Connolly v. Commissioner of Public Safety , 373 N.W.2d 352 ( 1985 )


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  • 373 N.W.2d 352 (1985)

    David Raphial CONNOLLY, petitioner, Appellant,
    v.
    COMMISSIONER OF PUBLIC SAFETY, Respondent.

    No. C2-85-312.

    Court of Appeals of Minnesota.

    August 27, 1985.

    *353 Deborah Ellis, Thomson & Hawkins, St. Paul, for appellant.

    Hubert H. Humphrey, III, Minnesota Atty. Gen., Jeffrey S. Bilcik, Sp. Asst. Atty. Gen., St. Paul, for respondent.

    Heard, considered and decided by POPOVICH, C.J., and FOLEY and LESLIE, JJ.

    OPINION

    POPOVICH, Chief Judge.

    This is an appeal from the district court's order sustaining the revocation of appellant's driver's license. Appellant claims the district court erred by (1) refusing his motion to compel discovery, (2) holding his right to counsel was not violated, (3) finding appellant refused to offer a breath sample, and (4) finding appellant was not denied his right to an additional test. We affirm.

    FACTS

    About 10:00 p.m. on October 12, 1984, Sergeant John Jackson of the Taylors Falls Police Department observed a car swerve over the center line several times and noted the car had grass hanging on a bumper. Jackson stopped the car, and appellant was identified as the driver. Jackson observed appellant's eyes were bloodshot and watery, that his speech was slurred, and a strong odor of alcohol.

    Jackson asked appellant to perform some field sobriety tests. Appellant performed these tests poorly and was placed under arrest for DWI. The implied consent advisory was read to appellant, and he said he would take a breath test. Appellant was taken to the Chisago County Jail for the breath test.

    Trooper Henry, a certified intoxilyzer operator, attempted to administer an intoxilyzer test to appellant. Appellant blew into the machine three or four times but did not provide an adequate breath sample. Appellant blew around the mouthpiece and not directly into the machine. Trooper Henry told appellant he had refused testing by failing to provide an adequate breath sample. On his way to a jail cell, appellant requested to take a blood test and was told the police were not required to give a blood test.

    Before the hearing in this matter, appellant submitted interrogatories and a request for production of documents to respondent. *354 Respondent sent a letter to appellant refusing to answer the interrogatories because they were too numerous and burdensome. Respondent's reply letter indicated appellant could review respondent's files to obtain the requested information. Appellant did not inspect respondent's files before the revocation hearing. Respondent did not reply to the request for production of documents.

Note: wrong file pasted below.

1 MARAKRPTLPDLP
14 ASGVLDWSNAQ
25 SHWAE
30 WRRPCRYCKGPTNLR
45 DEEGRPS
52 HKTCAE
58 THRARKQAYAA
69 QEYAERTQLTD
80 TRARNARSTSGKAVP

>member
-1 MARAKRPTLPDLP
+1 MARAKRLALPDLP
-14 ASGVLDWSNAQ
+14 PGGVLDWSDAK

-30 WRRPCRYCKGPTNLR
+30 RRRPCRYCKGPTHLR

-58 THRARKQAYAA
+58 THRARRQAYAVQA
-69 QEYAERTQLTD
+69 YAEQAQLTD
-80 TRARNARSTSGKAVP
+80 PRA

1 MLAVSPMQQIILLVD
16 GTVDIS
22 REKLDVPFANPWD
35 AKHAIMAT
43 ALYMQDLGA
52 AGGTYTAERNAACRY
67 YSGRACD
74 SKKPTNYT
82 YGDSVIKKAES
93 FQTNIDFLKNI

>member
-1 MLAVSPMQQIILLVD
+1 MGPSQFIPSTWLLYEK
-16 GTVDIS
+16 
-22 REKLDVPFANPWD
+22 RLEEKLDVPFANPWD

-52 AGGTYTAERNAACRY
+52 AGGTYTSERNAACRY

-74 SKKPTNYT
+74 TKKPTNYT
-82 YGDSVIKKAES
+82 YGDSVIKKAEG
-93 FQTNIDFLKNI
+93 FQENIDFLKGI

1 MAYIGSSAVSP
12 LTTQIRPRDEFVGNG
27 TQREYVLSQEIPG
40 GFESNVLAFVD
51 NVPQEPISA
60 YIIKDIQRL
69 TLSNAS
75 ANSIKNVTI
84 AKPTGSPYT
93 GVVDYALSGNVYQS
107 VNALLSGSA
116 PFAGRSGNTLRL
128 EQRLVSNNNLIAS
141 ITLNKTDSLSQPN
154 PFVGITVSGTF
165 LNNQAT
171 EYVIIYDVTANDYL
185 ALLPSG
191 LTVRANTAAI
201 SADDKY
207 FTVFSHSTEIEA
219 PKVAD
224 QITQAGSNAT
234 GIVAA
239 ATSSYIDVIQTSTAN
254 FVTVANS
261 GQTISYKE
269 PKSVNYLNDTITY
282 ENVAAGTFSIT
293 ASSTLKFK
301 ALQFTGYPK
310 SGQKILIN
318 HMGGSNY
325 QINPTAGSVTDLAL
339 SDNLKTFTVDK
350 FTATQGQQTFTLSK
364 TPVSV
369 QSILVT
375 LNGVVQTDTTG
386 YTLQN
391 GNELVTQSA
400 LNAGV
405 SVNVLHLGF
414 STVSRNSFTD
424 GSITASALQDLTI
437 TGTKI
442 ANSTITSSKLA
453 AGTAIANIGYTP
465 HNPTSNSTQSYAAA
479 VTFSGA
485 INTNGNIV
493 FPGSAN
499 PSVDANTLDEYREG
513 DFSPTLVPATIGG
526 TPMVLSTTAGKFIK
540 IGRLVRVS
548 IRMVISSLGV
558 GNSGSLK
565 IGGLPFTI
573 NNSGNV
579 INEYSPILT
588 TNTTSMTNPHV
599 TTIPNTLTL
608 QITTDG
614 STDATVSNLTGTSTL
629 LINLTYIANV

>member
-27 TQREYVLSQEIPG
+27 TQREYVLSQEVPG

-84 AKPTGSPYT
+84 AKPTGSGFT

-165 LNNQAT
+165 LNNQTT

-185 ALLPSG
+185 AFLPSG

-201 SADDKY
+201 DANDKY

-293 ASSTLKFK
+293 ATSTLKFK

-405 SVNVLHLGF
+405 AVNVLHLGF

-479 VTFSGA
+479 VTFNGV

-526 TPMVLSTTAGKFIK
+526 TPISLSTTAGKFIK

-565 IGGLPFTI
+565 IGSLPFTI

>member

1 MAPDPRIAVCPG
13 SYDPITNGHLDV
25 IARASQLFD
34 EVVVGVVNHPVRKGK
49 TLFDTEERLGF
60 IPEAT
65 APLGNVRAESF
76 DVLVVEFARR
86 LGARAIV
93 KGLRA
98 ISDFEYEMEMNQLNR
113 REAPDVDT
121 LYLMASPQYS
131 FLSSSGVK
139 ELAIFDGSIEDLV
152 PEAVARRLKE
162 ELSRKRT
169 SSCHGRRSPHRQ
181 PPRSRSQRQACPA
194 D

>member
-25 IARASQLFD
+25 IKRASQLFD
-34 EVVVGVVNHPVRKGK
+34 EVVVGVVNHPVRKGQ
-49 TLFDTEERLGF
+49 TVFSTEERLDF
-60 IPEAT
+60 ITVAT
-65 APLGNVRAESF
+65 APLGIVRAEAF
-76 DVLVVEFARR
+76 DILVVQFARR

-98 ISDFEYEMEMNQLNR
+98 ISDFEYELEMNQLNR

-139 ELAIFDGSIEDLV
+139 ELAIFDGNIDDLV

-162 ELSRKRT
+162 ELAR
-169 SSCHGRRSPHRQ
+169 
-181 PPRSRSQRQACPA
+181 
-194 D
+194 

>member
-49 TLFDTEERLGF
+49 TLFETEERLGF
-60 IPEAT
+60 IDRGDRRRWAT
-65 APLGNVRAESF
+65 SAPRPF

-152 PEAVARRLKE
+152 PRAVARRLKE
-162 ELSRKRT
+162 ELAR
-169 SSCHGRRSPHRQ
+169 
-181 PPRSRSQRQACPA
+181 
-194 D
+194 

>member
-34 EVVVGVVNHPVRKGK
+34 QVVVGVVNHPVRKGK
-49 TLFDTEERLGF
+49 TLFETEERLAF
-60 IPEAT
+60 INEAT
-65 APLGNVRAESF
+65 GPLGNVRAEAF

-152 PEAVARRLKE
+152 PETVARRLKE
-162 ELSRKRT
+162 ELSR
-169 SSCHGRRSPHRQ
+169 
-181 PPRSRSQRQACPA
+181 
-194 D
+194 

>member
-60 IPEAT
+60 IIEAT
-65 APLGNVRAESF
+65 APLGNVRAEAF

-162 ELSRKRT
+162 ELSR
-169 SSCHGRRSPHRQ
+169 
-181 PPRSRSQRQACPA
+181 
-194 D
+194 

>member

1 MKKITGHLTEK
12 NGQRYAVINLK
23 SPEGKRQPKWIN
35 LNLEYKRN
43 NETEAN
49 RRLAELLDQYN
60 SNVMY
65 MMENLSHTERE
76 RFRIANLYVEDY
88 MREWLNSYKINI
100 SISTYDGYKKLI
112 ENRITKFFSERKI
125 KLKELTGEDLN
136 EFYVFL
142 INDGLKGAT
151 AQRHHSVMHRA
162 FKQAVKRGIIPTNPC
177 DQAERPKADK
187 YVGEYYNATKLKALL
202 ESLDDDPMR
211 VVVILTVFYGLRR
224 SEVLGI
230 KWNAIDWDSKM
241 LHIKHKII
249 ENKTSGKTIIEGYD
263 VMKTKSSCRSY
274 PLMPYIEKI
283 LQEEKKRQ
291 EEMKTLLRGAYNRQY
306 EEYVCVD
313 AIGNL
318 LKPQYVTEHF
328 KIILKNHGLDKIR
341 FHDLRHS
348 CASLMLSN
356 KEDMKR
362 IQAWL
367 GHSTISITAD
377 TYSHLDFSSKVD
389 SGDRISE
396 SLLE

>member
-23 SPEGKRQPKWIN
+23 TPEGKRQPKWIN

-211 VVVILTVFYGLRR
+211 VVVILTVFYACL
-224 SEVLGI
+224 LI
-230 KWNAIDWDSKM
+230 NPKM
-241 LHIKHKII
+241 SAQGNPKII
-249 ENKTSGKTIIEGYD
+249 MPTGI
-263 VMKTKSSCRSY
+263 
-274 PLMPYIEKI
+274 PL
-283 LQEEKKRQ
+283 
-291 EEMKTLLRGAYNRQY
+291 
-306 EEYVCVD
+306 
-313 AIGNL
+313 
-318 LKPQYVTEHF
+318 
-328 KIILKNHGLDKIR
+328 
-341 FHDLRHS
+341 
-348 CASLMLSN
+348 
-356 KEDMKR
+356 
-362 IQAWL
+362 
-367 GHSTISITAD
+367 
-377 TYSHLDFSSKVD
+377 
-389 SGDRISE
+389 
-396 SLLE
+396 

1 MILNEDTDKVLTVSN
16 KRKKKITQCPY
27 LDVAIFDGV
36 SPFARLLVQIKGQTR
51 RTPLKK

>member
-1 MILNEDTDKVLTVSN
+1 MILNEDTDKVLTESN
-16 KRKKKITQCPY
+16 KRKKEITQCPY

At the January 10, 1985 revocation hearing, appellant moved the court for an order compelling discovery and continuing the hearing until discovery had been completed. The district court found the information requested by appellant could be found in police reports or was inappropriate to the proceeding. The revocation of appellant's driver's license was sustained by the district court.

    ISSUES

    1. Did the trial court abuse its discretion by denying appellant's discovery requests?

    2. Was appellant denied a right to consult an attorney before implied consent testing?

    3. Did appellant refuse testing?

    4. Was appellant denied the right to an additional test?

    ANALYSIS

    1. Appellant asserts he was denied due process and a fair hearing because the district court refused his discovery requests. The trial court has broad discretion in granting or denying discovery requests. See Baskerville v. Baskerville, 246 Minn. 496, 507, 75 N.W.2d 762, 769 (1956). Absent an abuse of discretion, this court will not disturb a trial court's decision regarding discovery.

    The trial court did not abuse its discretion by refusing appellant's discovery requests. Appellant had the opportunity to review respondent's files and obtain the requested information before the revocation hearing. Respondent's reply to appellant's discovery requests was sufficient under Minn.R.Civ.P. 33.03. Appellant did not comply with Minn.R.Civ.P. 37.01 because he failed to notify respondent of the intention to move for an order compelling discovery. The trial court did not abuse its discretion.

    2. Appellant asserts he was denied his right to consult with an attorney before taking a breath test. This issue was resolved by the Minnesota Supreme Court in Nyflot v. Commissioner of Public Safety, 369 N.W.2d 512 (Minn.1985), which held there is not a statutory or constitutional right to consult with an attorney before testing.

    3. Appellant claims he did not refuse testing because he told the police he would submit to testing and because he blew into the machine. Respondent claims appellant refused testing by blowing around the mouthpiece of the machine and not providing an adequate breath sample. The district court's finding that appellant refused testing is not clearly erroneous. See Minn.R.Civ.P. 52.01; see also State, Department of Highways v. Beckey, 291 Minn. 483, 486-87, 192 N.W.2d 441, 444-45 (1971).

    4. Appellant claims he was denied his right to an additional test under Minn. Stat. § 169.123, subd. 2(b)(4) (1984). This argument was not raised before the district court and will not be reviewed on appeal. See Spannaus v. Larkin, Hoffman, Daly & Lindgren, Ltd., 368 N.W.2d 395, 399 (Minn.Ct.App.1985); Aesoph v. Golden, 367 N.W.2d 639, 643 (Minn.Ct.App.1985).

    DECISION

    The trial court did not abuse its discretion by denying appellant's discovery requests. Appellant did not have the right to consult with an attorney before testing. The trial court's conclusion that appellant refused testing is not clearly erroneous.

    Affirmed.